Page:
Somewhere along the line, toymakers decided to divide the world into pink and blue. Boys got trucks, construction sets, and action figures. And girls got princess dresses, play houses, and leggy dolls with post-pubescent curves and Malibu mansions. And many parents got headaches. Why? Because the point of toys really is to spark kids’ natural curiosities and enhance their development — not reinforce strict gender norms (and let’s not even talk about the problems it creates for hand-me-downs). In fact, studies have shown that it’s developmentally beneficial for girls and boys to play with a variety of toys and that heavily gendered toys are less likely to promote cognitive development than gender-neutral ones.
Not only do gender-neutral toys allow kids across the spectrum to develop a wider range of skills (e.g., spatial resonating, verbal and creative skills), they also help limit the impact of rigid stereotypes dictating who they should be and what aspirations they should have.
The good news is toymakers and even some retailers have gotten wise. More and more toys are cropping up that put the emphasis on the imagination and development — without being shellacked in pink, blue, or camo. Here are some of our favorites.
Little Bits Rule Your Room
Little Bits are modular electronic components that let kids customize their own crazy inventions — it may sound a little complicated, but it’s highly accessible. This kit has instructions for eight ingenious privacy-protecting creations including Burglar Buzzer, Domain Defender, Top Secret Safe as well as inspiration for many more. Just be on the look out next time you’re dropping off fresh laundry.
Stop Motion Claymation Kit
Kids create characters out of clay and set them up on a miniature stage equipped with backdrops and props. Then they borrow your phone to make a stop motion movie that Charlie Kaufman would be jealous of. A detailed guidebook talks them through it.
Kids never tire of Magna Tiles. Trust me, they’re propped up my coffee table just about every day. This addictive building set let’s kids imagination run wild while they get a sly lesson in geometry and physics.
Marble Coaster Kit
Deliciously analog, with this kit kids build a roller coaster out of wooden parts and then give their marbles a spin. It's powered by a hand crank, so no batteries are required, and the instructions are in graphic novel form.
The Loog guitar simplifies things for little hands — it has three strings as opposed to the standard six, which makes the learning process a little easier. Kid-friendly flashcards guide every strum. The electric version is awesome, too.
Parker the Interactive Bear Patient
Not your average doctor kit, this one lets kids use augmented reality to check the Teddy Bear’s temperature, give him an X-ray and help cure his ailments.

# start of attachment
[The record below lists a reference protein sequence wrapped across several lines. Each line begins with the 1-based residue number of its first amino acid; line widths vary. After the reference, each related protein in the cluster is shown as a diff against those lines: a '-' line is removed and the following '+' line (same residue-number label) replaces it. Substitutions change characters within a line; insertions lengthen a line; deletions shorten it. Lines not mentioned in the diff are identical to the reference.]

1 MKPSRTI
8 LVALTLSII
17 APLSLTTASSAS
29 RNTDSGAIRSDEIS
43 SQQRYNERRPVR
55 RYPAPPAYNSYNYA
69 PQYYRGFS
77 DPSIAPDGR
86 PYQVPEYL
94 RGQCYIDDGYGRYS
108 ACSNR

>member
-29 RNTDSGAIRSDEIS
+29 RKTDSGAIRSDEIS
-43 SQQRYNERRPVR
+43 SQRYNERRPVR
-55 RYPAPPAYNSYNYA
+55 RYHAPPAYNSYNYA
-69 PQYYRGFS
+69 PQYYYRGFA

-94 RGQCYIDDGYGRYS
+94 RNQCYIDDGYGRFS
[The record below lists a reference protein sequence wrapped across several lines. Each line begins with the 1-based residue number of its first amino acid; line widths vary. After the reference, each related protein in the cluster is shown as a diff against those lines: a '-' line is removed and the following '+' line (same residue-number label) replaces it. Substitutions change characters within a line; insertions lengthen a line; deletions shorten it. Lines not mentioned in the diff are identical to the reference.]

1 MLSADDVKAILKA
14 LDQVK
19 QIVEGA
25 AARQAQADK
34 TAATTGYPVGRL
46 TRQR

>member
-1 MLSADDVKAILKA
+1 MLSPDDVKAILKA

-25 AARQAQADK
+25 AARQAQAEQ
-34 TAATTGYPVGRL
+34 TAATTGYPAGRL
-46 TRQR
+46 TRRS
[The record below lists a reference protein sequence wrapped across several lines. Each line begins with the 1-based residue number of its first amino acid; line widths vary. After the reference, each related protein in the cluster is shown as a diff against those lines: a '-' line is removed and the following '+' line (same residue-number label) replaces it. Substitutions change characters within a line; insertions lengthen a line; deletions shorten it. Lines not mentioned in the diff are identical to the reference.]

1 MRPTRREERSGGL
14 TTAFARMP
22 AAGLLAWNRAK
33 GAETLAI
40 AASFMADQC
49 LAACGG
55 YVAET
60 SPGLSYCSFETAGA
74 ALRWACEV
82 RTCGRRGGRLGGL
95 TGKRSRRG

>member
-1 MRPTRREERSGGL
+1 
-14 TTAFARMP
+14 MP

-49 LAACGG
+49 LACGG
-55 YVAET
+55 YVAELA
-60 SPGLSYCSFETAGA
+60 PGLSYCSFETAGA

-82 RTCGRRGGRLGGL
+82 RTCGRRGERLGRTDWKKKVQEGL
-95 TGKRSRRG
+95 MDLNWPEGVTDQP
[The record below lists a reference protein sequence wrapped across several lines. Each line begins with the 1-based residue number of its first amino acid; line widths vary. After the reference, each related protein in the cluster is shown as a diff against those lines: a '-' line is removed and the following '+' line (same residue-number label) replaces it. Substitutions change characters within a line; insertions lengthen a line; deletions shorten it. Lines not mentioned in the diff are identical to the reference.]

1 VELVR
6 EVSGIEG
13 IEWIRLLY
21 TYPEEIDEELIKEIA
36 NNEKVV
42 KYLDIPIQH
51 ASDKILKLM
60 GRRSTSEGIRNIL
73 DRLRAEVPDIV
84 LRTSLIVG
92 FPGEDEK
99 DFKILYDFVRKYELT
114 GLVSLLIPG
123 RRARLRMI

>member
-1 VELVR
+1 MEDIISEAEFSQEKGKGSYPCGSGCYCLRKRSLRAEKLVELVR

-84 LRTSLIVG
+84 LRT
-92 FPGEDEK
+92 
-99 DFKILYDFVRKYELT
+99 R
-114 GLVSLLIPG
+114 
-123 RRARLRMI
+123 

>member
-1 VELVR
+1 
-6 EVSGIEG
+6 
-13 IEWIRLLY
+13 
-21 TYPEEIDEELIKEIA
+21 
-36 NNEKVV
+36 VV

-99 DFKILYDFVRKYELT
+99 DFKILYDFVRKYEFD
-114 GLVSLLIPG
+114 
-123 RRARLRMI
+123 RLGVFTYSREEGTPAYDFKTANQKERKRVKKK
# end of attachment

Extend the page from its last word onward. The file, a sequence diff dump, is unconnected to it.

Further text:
Seedling Design Your Own Headphones
Headphones are a tween rite of passage, this kit lets them design their own! It includes a pair of white headphones, plus craft supplies for making them one of a kind.
Better than a castle, this geodesic dome tent lets kids live out their Martian landing fantasies. If only Matt Damon had one.
Plan Balancing Cactus
This simple but wondrous sculptural building toy is one that mom likes to steal — not only is it a fun and educational balance game, it’s totally down with the cactus trend.
Future coders get to program this caterpillar: They connect different segments to make it go forward, left, right, or wherever they like.
Turn the backyard into a safari exhibition with this bug and critter shack. Kids can collect and observe frogs, fish, lizards, crawfish, or snakes — fine as long as they don’t bring them in the house!
My First Science Kit
This science kit is ideal for the curious-minded. Grow watery crystals, create a rainbow in a plate, and explore the science of color.
Melissa and Doug Loom
Just how awesome is this weaving loom? Kids can make tapestries, bags, scarves, and potholders mom will never throw away. Plus, it’s great for developing fine motor skills.
Moulin Roty Tool Set
A real tool set for the young woodworker from brilliant French toymaker Moulin Roty — my daughter got this as a gift and it immediately became an obsession. By the way, the saw is dull so everybody gets to keep their fingers.
This modular building set can be wired up with lights and motors — it's an exploratory, open-ended toy any kid would be fascinated by.
Kids get to construct the fantasy fort of their dreams with these wood printed cardboard panels that connect firmly with Velcro.
Metro Line Building Kit
This is not merely a racetrack, but a whole cityscape that kids get to design and set up. It's ideal for co-ed playdates.
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